Looking Beyond Self-Reported Cognitive Load: Investigating the Use of Eye Tracking in the Study of Design Representations in Engineering Design
Editor: Kevin Otto, Boris Eisenbart, Claudia Eckert, Benoit Eynard, Dieter Krause, Josef Oehmen, Nad
Author: Cass, Madison (1); Prabhu, Rohan (2)
Institution: 1: Neuroscience Program, Lafayette College; 2: Department of Mechanical Engineering, Lafayette College
Section: Design Methods
DOI number: https://doi.org/10.1017/pds.2023.248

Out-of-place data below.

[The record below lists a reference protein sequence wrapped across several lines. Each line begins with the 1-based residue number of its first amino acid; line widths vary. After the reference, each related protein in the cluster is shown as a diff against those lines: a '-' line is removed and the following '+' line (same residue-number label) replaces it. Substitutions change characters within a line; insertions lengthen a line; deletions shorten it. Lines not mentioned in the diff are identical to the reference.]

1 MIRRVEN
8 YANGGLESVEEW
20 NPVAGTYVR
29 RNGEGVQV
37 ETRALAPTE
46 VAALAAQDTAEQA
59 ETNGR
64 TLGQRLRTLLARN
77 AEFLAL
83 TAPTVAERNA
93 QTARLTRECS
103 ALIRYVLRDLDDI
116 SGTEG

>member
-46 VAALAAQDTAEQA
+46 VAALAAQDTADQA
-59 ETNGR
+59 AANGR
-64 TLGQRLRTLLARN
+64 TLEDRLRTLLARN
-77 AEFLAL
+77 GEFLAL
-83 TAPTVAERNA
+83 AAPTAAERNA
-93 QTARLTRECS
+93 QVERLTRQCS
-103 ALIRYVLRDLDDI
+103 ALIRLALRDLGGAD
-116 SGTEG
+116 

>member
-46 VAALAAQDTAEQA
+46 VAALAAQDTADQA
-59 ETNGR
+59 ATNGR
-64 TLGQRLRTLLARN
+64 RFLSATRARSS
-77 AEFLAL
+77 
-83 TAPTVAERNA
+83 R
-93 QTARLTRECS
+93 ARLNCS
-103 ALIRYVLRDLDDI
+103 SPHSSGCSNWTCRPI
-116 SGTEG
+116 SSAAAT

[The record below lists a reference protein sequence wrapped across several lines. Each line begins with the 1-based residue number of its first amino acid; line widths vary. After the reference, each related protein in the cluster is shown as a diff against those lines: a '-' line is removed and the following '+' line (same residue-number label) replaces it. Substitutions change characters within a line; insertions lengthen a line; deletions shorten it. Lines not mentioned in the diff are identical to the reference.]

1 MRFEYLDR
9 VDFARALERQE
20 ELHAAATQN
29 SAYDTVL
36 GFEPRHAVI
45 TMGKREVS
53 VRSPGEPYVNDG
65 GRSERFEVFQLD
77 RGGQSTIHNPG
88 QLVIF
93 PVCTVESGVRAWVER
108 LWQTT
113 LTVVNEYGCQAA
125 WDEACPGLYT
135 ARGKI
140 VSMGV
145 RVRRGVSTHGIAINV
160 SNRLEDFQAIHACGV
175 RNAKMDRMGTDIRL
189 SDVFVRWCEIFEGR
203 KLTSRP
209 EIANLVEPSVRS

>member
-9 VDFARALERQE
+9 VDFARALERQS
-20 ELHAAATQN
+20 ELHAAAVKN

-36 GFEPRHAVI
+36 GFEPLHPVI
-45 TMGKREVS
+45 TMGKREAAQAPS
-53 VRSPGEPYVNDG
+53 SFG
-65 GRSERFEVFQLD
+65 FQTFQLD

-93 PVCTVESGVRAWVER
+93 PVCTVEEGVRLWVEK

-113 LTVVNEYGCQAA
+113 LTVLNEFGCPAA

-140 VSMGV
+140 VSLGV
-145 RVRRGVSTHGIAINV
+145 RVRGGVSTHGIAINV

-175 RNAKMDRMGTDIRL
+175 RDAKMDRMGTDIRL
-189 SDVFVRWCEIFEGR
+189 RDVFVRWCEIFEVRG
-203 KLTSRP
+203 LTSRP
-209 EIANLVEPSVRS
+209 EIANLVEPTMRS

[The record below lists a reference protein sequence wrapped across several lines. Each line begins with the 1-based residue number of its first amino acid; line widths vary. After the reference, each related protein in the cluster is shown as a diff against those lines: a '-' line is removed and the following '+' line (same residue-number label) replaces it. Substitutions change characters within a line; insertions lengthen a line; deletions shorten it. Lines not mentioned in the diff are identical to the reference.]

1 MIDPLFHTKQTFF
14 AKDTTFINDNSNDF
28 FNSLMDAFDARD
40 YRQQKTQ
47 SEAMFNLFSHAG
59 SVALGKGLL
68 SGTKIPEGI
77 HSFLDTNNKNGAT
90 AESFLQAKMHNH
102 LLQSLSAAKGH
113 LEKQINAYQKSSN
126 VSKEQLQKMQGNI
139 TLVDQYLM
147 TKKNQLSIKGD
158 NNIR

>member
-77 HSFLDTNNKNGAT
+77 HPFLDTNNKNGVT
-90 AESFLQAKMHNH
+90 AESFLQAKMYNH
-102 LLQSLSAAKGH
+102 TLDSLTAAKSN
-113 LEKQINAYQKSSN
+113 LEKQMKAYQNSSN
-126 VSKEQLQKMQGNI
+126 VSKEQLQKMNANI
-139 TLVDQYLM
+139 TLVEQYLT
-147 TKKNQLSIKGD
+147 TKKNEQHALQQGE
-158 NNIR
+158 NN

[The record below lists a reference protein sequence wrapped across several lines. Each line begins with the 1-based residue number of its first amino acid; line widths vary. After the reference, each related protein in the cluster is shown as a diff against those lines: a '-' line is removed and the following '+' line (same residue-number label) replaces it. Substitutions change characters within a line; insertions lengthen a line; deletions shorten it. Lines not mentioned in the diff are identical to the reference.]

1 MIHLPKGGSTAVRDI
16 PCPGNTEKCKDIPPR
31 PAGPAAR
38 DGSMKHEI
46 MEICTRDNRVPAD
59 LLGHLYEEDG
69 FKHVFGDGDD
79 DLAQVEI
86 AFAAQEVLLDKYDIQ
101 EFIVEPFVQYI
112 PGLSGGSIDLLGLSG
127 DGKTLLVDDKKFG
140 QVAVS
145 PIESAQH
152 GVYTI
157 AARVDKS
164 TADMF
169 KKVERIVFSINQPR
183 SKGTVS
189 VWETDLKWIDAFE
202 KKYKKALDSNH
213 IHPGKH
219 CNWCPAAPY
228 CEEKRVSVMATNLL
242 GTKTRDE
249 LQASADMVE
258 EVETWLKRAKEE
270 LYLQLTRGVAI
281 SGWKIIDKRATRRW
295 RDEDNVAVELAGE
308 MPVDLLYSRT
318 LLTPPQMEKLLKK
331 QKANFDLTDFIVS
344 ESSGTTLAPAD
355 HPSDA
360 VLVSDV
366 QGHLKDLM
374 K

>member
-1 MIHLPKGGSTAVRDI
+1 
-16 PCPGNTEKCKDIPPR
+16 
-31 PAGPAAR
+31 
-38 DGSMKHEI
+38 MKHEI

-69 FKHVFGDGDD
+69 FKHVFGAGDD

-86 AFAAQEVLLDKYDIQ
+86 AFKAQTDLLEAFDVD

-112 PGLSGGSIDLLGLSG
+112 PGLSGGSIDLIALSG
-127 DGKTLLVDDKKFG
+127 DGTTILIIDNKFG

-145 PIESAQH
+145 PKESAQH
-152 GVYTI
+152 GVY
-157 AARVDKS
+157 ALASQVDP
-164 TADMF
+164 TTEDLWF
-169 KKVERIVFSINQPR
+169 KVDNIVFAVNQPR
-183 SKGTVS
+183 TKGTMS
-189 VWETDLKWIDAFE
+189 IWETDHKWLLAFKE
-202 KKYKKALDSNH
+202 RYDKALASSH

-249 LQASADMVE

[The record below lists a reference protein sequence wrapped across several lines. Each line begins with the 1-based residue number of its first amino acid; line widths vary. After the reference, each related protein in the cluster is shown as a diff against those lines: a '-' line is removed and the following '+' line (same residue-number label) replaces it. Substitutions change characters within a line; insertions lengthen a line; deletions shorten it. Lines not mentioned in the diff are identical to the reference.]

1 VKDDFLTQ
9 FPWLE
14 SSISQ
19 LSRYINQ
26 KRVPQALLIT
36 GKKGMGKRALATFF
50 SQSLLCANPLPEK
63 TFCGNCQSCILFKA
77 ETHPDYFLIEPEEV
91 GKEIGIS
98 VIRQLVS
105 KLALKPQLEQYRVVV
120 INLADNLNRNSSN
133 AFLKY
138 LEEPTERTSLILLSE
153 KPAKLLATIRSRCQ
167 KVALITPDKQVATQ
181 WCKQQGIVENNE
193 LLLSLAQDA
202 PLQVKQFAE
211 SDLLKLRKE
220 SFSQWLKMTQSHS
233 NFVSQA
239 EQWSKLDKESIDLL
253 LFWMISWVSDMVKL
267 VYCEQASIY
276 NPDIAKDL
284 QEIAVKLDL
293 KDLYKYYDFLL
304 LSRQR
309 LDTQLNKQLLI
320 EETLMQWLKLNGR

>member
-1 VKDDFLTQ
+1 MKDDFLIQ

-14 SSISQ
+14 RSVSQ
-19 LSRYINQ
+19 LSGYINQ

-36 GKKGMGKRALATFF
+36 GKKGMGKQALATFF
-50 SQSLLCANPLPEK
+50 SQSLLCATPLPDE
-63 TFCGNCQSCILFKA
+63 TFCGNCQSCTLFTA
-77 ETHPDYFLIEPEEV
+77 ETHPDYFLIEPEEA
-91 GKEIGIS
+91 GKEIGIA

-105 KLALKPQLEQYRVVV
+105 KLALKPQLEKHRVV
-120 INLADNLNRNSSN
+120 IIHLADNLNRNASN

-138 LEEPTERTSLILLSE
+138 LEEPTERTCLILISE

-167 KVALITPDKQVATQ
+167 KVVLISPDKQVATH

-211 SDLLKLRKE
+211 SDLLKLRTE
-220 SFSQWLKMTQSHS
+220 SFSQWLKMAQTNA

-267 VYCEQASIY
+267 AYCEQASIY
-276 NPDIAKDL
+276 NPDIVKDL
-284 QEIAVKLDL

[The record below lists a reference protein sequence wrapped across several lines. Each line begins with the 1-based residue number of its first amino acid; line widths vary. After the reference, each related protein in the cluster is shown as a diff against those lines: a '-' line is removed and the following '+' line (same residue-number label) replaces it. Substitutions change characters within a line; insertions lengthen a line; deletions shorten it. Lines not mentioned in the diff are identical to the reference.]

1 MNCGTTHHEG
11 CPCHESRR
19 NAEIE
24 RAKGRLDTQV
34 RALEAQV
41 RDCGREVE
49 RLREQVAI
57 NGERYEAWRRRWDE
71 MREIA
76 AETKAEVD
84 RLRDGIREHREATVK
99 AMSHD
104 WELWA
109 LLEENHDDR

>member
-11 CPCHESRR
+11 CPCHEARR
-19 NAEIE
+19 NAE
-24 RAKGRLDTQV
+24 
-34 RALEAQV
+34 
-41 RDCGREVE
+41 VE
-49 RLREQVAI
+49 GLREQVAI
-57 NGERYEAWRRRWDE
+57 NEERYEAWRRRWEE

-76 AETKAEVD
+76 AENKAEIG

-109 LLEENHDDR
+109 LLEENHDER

Designers are experiencing greater mental demands given the complexity of design tools, necessitating the study of cognitive load in design. Researchers have identified task- and designer-related factors that affect cognitive load; however, these studies primarily use self-reported measures that could be inaccurate and incomplete. Little research has tested the accuracy and completeness of self-reported measures and we aim to explore this gap. Towards this aim, we seek to answer the question: How does cognitive load vary based on the different design representations used, and do these differences depend on the measure of cognitive load? From our results, we see that the design representations vary in the range of cognitive load experienced by designers when using them. Moreover, this role of the range of cognitive load variance was observed given our use of pupil diameter. These findings call for the use of a multi-modal approach for measuring cognitive load with the combined use of subjective (e.g., self-report) and objective measures (e.g., physiological measures), as well as the use of both retrospective (e.g., self-report) and concurrent measures (e.g., physiological measures).